Matt wright goes it alone on naked and afraid xl all-stars westword gas variables pogil worksheet answers

But the Amazon did end up getting the better of him. Halfway through the forty-day challenge, he contracted necrotizing fasciitis as flesh-eating bacteria gnawed away at his toes, with no plans to stop. Wright was forced to tap out or risk his life, and he was devastated.

For the current season of Naked and Afraid XL: All-Stars, twelve contestants from previous years were sent in pairs to different spots around the desolate, drought-stricken Selati River Basin in the northwest horn of South Africa. Under the show’s rules, they were allowed to take a satchel, a pot and two items of their choice; they were also equipped with a necklace with an embedded microphone. Wright, the thirteenth contestant, was dropped off miles away, all on his lonesome, with the option to search for the others.

One camera person would come up for about a half-day, but other than that, Wright says he mostly filmed himself, starring in his own sub series, Naked and Afraid XL: Savage, on the web. “Not only will they have to survive the unforgiving desert temperature swing,” the narrator of that web series says of the dozen other contestants, "they’re going to be tested by some of the most dangerous predators in the world. But this time there is one predator they didn’t even know to prepare for: Matt Wright.”

Even before Wright received his invitation to go to Africa, three All-Star contestants had asked him to make custom tools that they could take on the show. “I know all of this is going on, and I’m frustrated that I’m not going,” recalls Wright. “I was just sitting there in the house, and I’ve just been kind of bummed for a month or so making these items, not being able to go myself. I was just bummed about it. All of a sudden, I got a phone call.”

After Wright got off the phone with the producer, he realized how little time there was to get ready, when most contestants had already had a month or two. In preparation for the Amazon, Wright had gone on barefoot runs to toughen up his feet, visited tanning booths so he wouldn’t suffer sunburn, and researched the landscape. This time he had just six days to get everything in order before going off the grid for forty days and forty nights.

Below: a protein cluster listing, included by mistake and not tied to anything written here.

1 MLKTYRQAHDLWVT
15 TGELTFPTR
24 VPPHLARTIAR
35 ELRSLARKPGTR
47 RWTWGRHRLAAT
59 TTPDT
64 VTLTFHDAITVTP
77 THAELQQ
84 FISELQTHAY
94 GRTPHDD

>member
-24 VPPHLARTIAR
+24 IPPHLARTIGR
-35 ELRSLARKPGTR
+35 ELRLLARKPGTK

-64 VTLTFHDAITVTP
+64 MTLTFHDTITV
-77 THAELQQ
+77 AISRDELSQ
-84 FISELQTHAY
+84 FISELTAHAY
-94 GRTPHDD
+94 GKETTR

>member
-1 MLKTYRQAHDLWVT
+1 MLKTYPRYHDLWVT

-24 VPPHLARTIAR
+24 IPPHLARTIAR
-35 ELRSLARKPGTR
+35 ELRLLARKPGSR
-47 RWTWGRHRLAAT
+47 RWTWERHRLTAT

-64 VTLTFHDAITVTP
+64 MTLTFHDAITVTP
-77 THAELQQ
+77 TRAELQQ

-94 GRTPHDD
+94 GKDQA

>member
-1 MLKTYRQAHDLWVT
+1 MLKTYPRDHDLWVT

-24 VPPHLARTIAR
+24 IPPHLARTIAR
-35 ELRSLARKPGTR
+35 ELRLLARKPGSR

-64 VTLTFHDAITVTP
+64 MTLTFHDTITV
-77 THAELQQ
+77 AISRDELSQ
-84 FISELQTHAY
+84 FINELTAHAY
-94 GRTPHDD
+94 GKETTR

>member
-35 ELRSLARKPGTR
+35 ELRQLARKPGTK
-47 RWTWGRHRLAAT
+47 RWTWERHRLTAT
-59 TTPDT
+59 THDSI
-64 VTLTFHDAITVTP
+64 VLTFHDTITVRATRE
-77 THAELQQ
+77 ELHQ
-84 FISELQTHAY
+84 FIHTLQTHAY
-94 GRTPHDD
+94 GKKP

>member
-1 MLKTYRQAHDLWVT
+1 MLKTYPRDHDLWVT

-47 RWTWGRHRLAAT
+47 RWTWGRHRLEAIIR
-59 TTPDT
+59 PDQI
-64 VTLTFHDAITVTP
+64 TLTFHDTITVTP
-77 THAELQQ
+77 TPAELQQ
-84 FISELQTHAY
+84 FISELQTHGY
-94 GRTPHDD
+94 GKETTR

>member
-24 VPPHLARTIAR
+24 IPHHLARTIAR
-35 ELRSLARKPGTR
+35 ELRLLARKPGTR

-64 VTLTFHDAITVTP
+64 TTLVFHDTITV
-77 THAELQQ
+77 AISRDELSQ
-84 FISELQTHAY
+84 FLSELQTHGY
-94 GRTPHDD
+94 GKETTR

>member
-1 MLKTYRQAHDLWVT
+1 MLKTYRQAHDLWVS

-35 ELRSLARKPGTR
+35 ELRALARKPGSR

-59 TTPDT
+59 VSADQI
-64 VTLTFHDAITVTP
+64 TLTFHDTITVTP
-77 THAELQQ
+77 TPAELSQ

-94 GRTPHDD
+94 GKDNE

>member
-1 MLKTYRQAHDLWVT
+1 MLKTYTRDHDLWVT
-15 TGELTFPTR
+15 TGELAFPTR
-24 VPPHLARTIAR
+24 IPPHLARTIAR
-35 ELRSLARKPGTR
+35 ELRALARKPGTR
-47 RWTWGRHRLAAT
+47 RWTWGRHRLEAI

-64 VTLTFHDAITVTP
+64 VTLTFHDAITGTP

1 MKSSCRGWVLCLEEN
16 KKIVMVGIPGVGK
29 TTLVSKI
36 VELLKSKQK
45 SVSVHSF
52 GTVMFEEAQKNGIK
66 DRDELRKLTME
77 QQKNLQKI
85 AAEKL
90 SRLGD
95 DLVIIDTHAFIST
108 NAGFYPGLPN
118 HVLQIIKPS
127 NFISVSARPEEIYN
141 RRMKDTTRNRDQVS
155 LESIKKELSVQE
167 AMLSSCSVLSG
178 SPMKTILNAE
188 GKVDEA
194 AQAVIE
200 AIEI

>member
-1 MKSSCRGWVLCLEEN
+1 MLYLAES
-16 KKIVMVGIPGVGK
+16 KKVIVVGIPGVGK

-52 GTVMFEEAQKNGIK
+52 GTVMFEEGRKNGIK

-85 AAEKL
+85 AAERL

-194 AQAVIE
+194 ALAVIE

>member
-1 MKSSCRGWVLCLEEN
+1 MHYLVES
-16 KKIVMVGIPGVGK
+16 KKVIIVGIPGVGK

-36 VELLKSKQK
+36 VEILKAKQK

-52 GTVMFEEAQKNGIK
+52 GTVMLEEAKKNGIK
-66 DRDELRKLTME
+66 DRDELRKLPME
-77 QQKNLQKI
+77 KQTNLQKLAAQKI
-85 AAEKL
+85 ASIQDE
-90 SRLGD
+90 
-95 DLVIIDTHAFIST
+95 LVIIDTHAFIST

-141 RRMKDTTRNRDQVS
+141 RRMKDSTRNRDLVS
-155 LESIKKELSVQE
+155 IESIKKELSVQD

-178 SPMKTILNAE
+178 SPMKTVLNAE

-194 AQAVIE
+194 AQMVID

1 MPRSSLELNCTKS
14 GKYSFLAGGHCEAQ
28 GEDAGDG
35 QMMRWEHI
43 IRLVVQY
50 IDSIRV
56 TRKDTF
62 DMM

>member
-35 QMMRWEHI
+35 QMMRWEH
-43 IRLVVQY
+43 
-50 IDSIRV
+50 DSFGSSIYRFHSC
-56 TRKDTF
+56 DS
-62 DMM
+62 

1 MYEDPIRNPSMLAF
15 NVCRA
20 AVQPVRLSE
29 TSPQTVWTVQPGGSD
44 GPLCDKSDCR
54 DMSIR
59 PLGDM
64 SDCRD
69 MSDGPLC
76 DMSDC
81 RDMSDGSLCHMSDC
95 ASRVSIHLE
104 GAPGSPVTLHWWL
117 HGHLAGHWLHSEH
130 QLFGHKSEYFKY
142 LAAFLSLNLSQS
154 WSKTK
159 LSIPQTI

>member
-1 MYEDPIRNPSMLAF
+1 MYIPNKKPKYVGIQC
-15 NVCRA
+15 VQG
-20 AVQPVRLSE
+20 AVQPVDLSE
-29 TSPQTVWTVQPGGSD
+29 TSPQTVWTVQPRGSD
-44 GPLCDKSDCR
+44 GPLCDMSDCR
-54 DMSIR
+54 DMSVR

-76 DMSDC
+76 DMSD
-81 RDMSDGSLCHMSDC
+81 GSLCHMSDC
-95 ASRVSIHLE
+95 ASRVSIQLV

A week later, a camera crew dropped him off on a barren plateau, and Wright quickly got to work. He found his source of water: a murky, thirty-foot-wide puddle. It was clearly a drinking hole for local wildlife, because it was surrounded by feces. Wright set up camp, building a protective barrier, or boma, constructed out of thorny branches, and started boiling water.

“I’m watching this water, and it’s just green broth coming off the top of it,” recalls Wright. “It smelled exactly like the National Western Stock Show. It tasted exactly like you would imagine. It tasted like if you would run water through a cattle stall and then drink it.” Still, Wright had to drink about a gallon of that a day in order to get by.

After a kill, to celebrate the warrior spirit, Wright always starts by taking a bite of the uncooked heart. Then he eats the other organs and tenderloin. Nothing is wasted: The hide is cured, the bones are boiled in water and cracked open for the nutrient-rich marrow, and Wright spins the tendons into cord, later attaching a thorn or carved bone to the line in order to fish. Wright hangs the rest of the meat in a tree to sun-dry into biltong, the African word for jerky.

On the sixth day, Wright killed another impala. He had so much meat that he built what he calls a “meat boma,” hanging his biltong in a tree wrapped in thorny bushes. He urinated a circle around the tree to let his furry neighbors know that the cache was his. Still, at night he’d hear panthers and hyenas come up and pull on the branches. One night he finally jumped up and yelled, scaring them off.

“A lot of people tell me, ‘Ah, they wouldn’t let you get hurt on the show,’” says Wright, but he notes that “there is no way they could protect us." Contestants have a radio they can use to call for help, but Wright points out that he probably wouldn’t have time to do that if he were being attacked by a leopard.